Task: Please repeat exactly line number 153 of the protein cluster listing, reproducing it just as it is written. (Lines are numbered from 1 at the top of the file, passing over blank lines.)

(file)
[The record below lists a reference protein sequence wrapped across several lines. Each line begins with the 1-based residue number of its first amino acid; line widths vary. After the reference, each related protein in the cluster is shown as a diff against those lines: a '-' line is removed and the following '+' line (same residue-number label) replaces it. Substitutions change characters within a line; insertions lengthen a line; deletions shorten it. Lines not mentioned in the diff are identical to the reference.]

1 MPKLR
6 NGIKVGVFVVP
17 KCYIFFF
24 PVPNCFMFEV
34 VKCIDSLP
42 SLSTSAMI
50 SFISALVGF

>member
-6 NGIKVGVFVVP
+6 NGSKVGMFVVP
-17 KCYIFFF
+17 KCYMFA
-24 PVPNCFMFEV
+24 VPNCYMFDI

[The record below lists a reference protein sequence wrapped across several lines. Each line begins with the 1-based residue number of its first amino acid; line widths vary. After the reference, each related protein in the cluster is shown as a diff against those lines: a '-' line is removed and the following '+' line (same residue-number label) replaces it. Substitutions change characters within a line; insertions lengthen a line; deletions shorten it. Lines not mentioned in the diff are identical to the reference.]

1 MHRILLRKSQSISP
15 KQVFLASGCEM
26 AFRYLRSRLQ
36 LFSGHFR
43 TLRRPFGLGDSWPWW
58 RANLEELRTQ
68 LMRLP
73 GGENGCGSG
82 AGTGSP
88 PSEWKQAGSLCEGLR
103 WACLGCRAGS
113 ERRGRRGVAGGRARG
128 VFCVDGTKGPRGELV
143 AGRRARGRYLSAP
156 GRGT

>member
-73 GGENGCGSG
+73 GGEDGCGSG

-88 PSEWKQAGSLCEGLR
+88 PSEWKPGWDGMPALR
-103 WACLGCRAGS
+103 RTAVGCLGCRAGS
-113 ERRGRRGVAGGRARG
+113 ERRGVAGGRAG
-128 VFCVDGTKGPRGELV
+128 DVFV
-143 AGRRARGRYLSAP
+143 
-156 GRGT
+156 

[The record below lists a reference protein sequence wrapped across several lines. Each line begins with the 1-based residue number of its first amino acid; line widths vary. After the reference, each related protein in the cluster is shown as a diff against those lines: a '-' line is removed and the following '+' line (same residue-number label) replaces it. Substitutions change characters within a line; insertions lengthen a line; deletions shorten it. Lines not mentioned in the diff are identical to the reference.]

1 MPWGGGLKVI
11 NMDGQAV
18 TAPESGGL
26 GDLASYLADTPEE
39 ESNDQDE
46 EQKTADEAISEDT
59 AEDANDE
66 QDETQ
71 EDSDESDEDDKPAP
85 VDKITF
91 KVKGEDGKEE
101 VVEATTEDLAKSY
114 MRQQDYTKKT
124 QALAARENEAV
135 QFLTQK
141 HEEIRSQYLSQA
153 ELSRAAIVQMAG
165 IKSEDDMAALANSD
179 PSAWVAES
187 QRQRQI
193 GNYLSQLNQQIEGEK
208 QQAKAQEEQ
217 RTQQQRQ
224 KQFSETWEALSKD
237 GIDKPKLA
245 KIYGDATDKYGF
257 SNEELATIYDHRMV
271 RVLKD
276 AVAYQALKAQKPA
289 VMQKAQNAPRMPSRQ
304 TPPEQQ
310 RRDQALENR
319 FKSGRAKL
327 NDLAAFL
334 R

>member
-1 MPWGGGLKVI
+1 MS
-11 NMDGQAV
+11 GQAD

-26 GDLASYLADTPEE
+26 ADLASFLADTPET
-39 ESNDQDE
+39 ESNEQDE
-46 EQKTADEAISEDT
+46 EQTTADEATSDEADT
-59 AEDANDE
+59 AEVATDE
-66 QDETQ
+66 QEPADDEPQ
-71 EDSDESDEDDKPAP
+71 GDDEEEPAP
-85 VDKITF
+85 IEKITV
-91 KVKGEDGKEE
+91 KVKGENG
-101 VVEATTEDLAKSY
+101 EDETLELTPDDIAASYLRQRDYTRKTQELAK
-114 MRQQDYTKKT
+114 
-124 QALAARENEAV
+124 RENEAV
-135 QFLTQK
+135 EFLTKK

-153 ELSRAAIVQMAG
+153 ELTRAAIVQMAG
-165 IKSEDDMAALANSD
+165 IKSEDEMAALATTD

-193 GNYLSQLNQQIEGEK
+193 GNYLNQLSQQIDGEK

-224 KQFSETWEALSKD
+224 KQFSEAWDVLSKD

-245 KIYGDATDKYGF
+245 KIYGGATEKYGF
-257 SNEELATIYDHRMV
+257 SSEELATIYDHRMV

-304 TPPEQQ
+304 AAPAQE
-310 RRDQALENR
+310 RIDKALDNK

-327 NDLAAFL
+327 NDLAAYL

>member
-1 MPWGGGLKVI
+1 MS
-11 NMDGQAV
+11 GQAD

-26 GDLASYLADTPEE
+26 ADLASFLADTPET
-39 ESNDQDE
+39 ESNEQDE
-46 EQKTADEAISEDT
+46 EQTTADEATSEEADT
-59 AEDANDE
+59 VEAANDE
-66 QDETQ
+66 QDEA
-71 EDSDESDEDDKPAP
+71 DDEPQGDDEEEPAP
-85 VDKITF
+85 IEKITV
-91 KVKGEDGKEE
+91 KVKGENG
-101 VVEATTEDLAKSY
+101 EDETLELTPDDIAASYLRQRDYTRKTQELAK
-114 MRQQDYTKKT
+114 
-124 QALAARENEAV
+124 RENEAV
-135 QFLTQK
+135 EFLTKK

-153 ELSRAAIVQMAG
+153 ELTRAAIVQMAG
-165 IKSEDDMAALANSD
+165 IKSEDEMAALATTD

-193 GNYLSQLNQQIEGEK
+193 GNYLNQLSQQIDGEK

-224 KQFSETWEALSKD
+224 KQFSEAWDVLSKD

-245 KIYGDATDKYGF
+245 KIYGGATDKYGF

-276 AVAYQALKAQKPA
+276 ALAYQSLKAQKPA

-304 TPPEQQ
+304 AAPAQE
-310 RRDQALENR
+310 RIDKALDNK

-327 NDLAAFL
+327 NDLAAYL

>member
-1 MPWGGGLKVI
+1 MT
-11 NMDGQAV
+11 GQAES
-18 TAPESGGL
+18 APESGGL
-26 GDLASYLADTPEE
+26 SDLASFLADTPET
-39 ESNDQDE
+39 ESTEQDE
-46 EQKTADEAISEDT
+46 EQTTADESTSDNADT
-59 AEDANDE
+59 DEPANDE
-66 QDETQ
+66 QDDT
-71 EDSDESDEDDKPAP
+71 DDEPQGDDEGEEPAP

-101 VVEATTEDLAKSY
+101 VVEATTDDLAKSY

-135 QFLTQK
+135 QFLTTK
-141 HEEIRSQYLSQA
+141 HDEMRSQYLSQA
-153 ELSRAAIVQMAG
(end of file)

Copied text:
-114 MRQQDYTKKT